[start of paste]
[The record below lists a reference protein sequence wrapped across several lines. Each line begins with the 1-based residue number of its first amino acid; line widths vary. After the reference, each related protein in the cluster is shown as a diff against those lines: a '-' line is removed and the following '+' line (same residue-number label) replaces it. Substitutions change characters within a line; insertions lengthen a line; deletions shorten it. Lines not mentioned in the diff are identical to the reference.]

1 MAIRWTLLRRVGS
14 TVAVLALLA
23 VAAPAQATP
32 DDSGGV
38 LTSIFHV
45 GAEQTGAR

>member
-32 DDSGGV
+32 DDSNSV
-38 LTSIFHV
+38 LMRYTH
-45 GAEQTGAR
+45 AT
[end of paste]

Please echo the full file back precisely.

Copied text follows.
[The record below lists a reference protein sequence wrapped across several lines. Each line begins with the 1-based residue number of its first amino acid; line widths vary. After the reference, each related protein in the cluster is shown as a diff against those lines: a '-' line is removed and the following '+' line (same residue-number label) replaces it. Substitutions change characters within a line; insertions lengthen a line; deletions shorten it. Lines not mentioned in the diff are identical to the reference.]

1 MAIRWTLLRRVGS
14 TVAVLALLA
23 VAAPAQATP
32 DDSGGV
38 LTSIFHV
45 GAEQTGAR

>member
-32 DDSGGV
+32 DDSNSV
-38 LTSIFHV
+38 LMRYTH
-45 GAEQTGAR
+45 AT